Mitchell Center researchers are developing tools to help stakeholders evaluate different options for hydropower dams
There are close to 200 federally licensed hydropower dams in New England, including more than 50 whose licenses will be considered for renewal in the next decade. As part of the Mitchell Center’s Future of Dams (FoD) project – a collaboration spanning three states and six institutions of higher education – research is underway to help stakeholders evaluate the environmental, social and economic trade-offs that inevitably arise in decisions regarding the potential renewal of hydropower licenses. For example, these dams can serve as an important source of renewable energy, but they often block the passage of sea-run fish.
With more than 50 faculty and graduate students drawn from fields as varied as economics, hydrology, landscape architecture, public policy, engineering, and rhetoric, the FoD team is among the most diverse ever assembled to help improve dam decisions. By examining the many different pieces of the puzzle, they are helping fill information gaps, identify solutions, and reduce unintended consequences of decision-making around dams.
Emma Fox, a Ph.D. candidate in the Ecology and Environmental Sciences Program, and her advisor, Sharon Klein, an Associate Professor in the School of Economics, are focused on a particularly important puzzle piece: How to help stakeholders weigh different decision alternatives, such as expanding hydropower capacity, improving fish passage, continuing to operate the dam as is, or removing it altogether.
Says Klein, “We’ve heard that many stakeholders are seeking a relatively simple way to lay out all the cards on the table in a way that makes it easier to look at all the options.”
Drawing upon their expertise in decision science, energy research, and stakeholder engagement, Fox and Klein are developing a decision support tool based on Multi-Criteria Decision Analysis (MCDA) that can be used by groups of stakeholders to explore different decision alternatives. They are currently focused on decisions regarding dams in the Penobscot River watershed.
The stakeholders who have been involved in dam decisions in the past, and with whom Fox and Klein are working, include federal and state agencies, national and local non-governmental organizations (NGOs), dam operators, tribal governments, local landowners, and other citizens, all of whom want more information about different decision alternatives.
The process of relicensing hydroelectric dams is very opaque to the public. My hope is that the Future of Dams research can pull back the veil and put the public on an equal footing with those who regulate dams on their behalf.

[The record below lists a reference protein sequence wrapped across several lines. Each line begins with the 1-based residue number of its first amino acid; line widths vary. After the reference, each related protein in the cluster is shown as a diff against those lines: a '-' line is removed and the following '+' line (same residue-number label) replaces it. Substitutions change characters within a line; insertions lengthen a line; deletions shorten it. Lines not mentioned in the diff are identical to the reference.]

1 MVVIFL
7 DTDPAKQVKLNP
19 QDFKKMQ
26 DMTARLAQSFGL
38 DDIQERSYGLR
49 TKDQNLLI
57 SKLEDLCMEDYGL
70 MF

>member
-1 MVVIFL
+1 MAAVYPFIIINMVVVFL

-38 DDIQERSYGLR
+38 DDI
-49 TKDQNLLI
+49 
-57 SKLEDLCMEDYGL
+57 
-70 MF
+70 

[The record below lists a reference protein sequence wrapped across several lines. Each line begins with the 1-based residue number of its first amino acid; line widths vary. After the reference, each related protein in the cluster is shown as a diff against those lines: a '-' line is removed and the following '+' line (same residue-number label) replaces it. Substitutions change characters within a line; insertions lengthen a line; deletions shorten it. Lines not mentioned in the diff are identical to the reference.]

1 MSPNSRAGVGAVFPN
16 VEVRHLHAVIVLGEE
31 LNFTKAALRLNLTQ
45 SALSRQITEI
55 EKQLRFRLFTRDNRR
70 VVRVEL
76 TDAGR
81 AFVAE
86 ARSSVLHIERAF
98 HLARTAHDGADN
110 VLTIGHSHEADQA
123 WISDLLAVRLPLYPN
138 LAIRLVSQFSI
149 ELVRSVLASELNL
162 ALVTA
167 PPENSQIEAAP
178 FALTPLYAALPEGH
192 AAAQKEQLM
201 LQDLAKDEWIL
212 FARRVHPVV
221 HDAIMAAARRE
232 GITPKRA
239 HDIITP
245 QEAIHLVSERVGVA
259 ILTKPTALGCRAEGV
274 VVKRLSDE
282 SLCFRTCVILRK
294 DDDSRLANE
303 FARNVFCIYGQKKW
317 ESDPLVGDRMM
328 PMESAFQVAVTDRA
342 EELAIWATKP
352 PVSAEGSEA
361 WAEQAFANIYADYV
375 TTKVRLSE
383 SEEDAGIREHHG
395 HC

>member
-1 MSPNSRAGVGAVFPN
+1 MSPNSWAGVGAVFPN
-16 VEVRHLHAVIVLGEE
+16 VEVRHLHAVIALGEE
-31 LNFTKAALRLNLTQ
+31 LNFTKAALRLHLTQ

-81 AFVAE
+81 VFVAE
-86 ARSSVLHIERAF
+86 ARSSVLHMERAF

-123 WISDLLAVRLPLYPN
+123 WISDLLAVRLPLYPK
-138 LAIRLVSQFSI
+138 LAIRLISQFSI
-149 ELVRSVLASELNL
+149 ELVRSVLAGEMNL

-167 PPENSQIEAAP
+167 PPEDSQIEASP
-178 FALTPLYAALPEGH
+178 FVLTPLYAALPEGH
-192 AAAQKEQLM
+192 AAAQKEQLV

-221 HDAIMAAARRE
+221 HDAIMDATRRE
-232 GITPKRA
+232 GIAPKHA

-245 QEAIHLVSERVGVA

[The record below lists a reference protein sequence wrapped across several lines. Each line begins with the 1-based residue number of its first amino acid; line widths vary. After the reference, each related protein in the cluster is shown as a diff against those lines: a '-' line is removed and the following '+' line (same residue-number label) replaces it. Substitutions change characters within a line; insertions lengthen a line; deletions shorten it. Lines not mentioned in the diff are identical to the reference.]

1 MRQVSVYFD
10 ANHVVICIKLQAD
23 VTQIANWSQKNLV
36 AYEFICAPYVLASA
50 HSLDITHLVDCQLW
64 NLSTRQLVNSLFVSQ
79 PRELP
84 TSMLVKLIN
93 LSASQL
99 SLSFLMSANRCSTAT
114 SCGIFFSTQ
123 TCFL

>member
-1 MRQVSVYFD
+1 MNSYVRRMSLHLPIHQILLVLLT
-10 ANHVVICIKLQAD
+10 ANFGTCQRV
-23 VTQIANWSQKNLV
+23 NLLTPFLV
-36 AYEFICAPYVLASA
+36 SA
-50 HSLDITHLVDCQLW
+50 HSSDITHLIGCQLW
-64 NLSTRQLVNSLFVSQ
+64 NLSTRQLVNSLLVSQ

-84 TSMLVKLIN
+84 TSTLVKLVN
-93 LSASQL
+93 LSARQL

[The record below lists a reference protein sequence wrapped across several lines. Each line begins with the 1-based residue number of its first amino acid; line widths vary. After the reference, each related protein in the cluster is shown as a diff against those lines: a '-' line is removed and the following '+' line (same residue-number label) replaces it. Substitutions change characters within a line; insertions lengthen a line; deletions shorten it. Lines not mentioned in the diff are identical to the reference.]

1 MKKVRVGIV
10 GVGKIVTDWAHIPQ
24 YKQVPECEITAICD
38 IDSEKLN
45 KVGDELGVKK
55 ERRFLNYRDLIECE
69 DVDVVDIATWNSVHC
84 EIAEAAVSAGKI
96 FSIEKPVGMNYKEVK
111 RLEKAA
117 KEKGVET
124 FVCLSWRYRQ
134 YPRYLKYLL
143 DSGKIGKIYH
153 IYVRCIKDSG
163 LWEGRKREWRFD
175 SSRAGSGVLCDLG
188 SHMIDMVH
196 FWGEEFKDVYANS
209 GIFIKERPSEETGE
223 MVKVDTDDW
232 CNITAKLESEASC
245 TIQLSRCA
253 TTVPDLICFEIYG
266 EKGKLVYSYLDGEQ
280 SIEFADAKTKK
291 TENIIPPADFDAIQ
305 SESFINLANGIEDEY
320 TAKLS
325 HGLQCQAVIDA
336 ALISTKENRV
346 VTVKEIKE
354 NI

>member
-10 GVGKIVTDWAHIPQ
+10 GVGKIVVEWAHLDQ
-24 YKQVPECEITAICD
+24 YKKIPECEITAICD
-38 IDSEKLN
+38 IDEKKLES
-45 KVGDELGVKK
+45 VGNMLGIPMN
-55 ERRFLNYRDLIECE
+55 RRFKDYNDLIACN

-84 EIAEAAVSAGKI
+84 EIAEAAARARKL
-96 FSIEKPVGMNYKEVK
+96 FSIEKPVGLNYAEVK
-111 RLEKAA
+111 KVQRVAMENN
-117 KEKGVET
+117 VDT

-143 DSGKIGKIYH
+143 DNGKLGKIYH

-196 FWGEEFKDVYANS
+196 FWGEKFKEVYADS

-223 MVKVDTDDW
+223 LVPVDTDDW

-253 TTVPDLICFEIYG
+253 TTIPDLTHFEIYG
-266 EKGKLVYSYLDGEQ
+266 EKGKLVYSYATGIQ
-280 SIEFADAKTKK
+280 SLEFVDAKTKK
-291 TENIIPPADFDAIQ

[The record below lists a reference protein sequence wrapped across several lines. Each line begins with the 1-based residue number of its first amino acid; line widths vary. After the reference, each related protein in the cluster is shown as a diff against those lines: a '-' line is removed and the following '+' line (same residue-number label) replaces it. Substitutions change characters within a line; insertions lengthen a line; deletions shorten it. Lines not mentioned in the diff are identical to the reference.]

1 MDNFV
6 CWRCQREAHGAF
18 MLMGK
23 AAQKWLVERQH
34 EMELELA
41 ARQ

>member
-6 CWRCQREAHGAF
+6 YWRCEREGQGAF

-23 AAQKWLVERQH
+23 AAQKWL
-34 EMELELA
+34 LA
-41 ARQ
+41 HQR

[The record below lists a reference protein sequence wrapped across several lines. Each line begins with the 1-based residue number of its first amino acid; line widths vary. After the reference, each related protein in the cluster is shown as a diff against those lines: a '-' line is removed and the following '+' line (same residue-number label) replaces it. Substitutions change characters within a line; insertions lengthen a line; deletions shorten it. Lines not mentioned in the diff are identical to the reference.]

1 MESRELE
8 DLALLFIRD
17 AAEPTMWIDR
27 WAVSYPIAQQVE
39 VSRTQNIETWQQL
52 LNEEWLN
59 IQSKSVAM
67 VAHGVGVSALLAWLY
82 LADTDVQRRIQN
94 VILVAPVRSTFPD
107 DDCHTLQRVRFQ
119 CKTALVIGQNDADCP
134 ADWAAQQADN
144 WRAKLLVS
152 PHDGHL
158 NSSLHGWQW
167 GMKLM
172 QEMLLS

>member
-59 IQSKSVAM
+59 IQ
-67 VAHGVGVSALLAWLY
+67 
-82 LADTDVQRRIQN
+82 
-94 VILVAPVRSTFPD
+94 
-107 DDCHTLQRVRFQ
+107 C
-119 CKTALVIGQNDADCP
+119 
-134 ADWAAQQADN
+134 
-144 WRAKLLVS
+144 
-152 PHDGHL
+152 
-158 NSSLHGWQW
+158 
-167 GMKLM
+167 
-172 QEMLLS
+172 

Steven Shepard, U.S. Fish & Wildlife Service (Retired)
“For example, they want to know what all of these decision alternatives cost,” says Fox, “so we’re assembling all of the data we can find to help people look at all of the alternatives together. We also explain how we’re calculating our numbers, because such transparency helps ensure a level playing field during the decision-making process.”
As retired U.S. Fish & Wildlife Service wildlife biologist Steven Shepard explains, “The process of relicensing hydroelectric dams is very opaque to the public. My hope is that the Future of Dams research can pull back the veil and put the public on an equal footing with those who regulate dams on their behalf.”
Stakeholders will use the MCDA tool in an upcoming participatory group workshop. There, they will have the chance to think through tradeoffs between different decision criteria (e.g. fish survival, renewable energy generation, cost) in a transparent and balanced manner, with the ultimate goal of supporting a group ranking of decision alternatives for multiple dams in the Penobscot River watershed.
The upcoming workshop will serve a dual purpose: 1) to get feedback on whether the MCDA tool needs additional adjustments before it’s ready for public release; and 2) to develop and evaluate a group process that can be replicated in multiple ‘real-world’ applications to support more equitable and transparent dam decision processes.
Fox is looking forward to the workshop and figuring out next steps for her dissertation research. What she’s learning is helping her pursue a bigger goal: “I’m doing exactly what I hope to do professionally: designing tools to help incorporate multiple, diverse perspectives in natural resource decision-making. The work we do with stakeholders from all corners is something I’m deeply interested in, and something that the Mitchell Center both encourages and supports.”
Funding for this research is provided by the National Science Foundation (Award #IIA 1539071), the U.S. Geological Survey (Award #G16AP00057), and the U.S. Dept. of Agriculture (Hatch #0230040).